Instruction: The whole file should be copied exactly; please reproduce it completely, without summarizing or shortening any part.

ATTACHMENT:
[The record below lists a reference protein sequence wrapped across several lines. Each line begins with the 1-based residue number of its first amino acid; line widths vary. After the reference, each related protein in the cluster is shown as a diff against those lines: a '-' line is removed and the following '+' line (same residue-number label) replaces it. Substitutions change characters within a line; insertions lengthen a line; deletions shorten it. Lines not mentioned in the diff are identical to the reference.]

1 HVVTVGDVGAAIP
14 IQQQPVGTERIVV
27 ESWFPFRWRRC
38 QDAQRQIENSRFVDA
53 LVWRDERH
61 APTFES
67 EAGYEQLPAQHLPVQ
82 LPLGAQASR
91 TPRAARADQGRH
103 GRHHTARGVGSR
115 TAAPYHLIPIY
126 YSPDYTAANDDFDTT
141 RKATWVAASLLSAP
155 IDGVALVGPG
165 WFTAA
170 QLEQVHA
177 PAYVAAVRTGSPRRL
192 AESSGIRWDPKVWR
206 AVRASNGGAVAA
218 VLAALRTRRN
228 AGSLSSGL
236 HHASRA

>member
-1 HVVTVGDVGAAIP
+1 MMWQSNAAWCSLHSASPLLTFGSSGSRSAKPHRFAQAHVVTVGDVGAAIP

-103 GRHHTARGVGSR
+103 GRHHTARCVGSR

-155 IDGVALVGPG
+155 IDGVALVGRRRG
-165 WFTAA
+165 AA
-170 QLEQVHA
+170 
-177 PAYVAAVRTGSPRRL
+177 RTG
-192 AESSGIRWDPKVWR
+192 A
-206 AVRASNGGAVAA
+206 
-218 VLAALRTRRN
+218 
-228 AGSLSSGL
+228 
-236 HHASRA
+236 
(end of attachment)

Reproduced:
[The record below lists a reference protein sequence wrapped across several lines. Each line begins with the 1-based residue number of its first amino acid; line widths vary. After the reference, each related protein in the cluster is shown as a diff against those lines: a '-' line is removed and the following '+' line (same residue-number label) replaces it. Substitutions change characters within a line; insertions lengthen a line; deletions shorten it. Lines not mentioned in the diff are identical to the reference.]

1 HVVTVGDVGAAIP
14 IQQQPVGTERIVV
27 ESWFPFRWRRC
38 QDAQRQIENSRFVDA
53 LVWRDERH
61 APTFES
67 EAGYEQLPAQHLPVQ
82 LPLGAQASR
91 TPRAARADQGRH
103 GRHHTARGVGSR
115 TAAPYHLIPIY
126 YSPDYTAANDDFDTT
141 RKATWVAASLLSAP
155 IDGVALVGPG
165 WFTAA
170 QLEQVHA
177 PAYVAAVRTGSPRRL
192 AESSGIRWDPKVWR
206 AVRASNGGAVAA
218 VLAALRTRRN
228 AGSLSSGL
236 HHASRA

>member
-1 HVVTVGDVGAAIP
+1 MMWQSNAAWCSLHSASPLLTFGSSGSRSAKPHRFAQAHVVTVGDVGAAIP

-103 GRHHTARGVGSR
+103 GRHHTARCVGSR

-155 IDGVALVGPG
+155 IDGVALVGRRRG
-165 WFTAA
+165 AA
-170 QLEQVHA
+170 
-177 PAYVAAVRTGSPRRL
+177 RTG
-192 AESSGIRWDPKVWR
+192 A
-206 AVRASNGGAVAA
+206 
-218 VLAALRTRRN
+218 
-228 AGSLSSGL
+228 
-236 HHASRA
+236 